Reciprocity Across Communities: An Infrastructure of Accountability in Community Engagement
AuthorIglesias, Charisse Hope Sayo
AdvisorRobbins, Stephanie T.
MetadataShow full item record
PublisherThe University of Arizona.
RightsCopyright © is held by the author. Digital access to this material is made possible by the University Libraries, University of Arizona. Further transmission, reproduction, presentation (such as public display or performance) of protected items is prohibited except with permission of the author.
AbstractMy research and practice into reciprocal community engagement developed from my Peace Corps experience in Indonesia from 2014-2016. Although my Peace Corps experience was educational and fruitful, I observed many instances of Peace Corps volunteers—myself included—who exhibited traits of a savior complex and who failed to conduct equitable and reciprocal community engagement with our local constituents. A large part of my doctoral research has been composing comics as reflection, which can be an indirect strategy of dealing with difficult feelings because the process redirects the focus on the artwork, rather than on myself. By doing so, I have been able to step back, see the whole picture, and make connections between what was experienced at the moment and the lessons that came from it. The Peace Corps and my reflection of those experiences propelled this dissertation project into developing systemic changes in how we work with diverse communities.Since continuing my community engagement projects and reflective practices after the Peace Corps and throughout my doctoral studies at the University of Arizona, I have often wondered: What can we do to help community-engaged practitioners avoid the mistakes I made leading up to experiences that were not practiced reciprocally? This question connects to questions that many community-engaged practitioners and organizations are asking: What systemic changes can we make to improve how people engage diverse communities? How can we better connect with historically marginalized people and prioritize their needs while avoiding the savior complex? My dissertation addresses these questions about community engagement through a systemic, critically feminist lens that confronts the common missteps of working with diverse communities. Reciprocity Across Communities is a capacity-building framework establishing an infrastructure of accountability in community engagement through qualitative and quantitative data collected from: National volunteer program (administration) Regional community writing program (training) Course on technical and professional communication (TPC) for culturally and linguistically diverse audiences (teaching). The foundational concept of reciprocity can disrupt power imbalances in community engagement. As a critical feminist intervention, reciprocity creates space for negotiating difference and co-constructed meaning making as well as repositions traditional framing of communities as recipients of knowledge and service. Through the case studies in my dissertation, I show how different conceptualizations of reciprocity can add to existing conversations around service learning, community-university partnerships, community outreach projects, etc. to launch a Reciprocity Across Communities model that foregrounds the interconnectedness of administration, training, and teaching through accountability. Developing reciprocal community-engaged partnerships is full of gray areas and flexible expectations, interpersonal conflicts may prevent meaningful engagement, and saying or behaving in unwelcome ways could invite all kinds of miscommunication. My hope with Reciprocity Across Communities is to share a model that triangulates how we engage with diverse communities, encourages strategies that meet the (un)spoken needs of our constituents, and holds us accountable to how we create meaning with each other.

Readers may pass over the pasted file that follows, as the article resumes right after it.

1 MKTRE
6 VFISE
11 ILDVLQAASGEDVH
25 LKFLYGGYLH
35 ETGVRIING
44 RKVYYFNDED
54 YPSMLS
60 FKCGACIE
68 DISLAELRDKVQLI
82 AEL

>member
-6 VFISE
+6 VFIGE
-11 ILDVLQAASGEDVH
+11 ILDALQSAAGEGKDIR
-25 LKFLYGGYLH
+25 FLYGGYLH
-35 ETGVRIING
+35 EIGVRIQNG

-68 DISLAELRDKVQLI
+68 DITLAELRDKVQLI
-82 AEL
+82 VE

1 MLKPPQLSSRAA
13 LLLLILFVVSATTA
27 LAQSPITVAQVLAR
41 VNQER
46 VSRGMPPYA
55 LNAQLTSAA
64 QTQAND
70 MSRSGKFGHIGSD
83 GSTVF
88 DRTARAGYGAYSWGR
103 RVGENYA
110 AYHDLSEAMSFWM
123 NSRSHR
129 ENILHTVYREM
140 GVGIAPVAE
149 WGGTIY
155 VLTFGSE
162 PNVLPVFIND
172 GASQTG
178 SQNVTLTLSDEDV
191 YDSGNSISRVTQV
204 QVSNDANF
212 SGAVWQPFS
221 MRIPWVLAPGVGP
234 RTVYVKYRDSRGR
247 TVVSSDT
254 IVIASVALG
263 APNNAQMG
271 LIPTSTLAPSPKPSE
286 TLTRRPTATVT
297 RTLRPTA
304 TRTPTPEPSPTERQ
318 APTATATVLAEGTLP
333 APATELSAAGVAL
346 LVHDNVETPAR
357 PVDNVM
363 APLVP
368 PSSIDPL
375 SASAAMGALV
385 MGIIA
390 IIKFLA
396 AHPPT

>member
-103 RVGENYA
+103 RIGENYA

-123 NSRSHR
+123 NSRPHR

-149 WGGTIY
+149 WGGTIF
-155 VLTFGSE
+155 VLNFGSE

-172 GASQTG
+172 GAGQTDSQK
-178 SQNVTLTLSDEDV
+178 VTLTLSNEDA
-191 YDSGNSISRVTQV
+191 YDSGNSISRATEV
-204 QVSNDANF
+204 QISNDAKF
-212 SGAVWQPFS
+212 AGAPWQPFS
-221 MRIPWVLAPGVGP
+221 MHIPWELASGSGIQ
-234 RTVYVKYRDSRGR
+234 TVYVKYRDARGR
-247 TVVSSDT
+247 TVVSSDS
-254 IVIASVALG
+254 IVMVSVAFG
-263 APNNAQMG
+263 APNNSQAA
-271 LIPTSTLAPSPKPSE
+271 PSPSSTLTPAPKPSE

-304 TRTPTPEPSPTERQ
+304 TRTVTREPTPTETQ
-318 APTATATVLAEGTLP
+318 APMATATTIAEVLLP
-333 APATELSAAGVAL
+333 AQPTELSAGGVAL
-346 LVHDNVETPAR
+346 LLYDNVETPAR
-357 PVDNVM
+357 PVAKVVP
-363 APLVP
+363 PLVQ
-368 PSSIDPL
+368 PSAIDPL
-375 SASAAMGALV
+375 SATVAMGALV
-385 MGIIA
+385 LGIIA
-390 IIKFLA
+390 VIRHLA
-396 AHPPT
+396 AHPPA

Degree ProgramGraduate College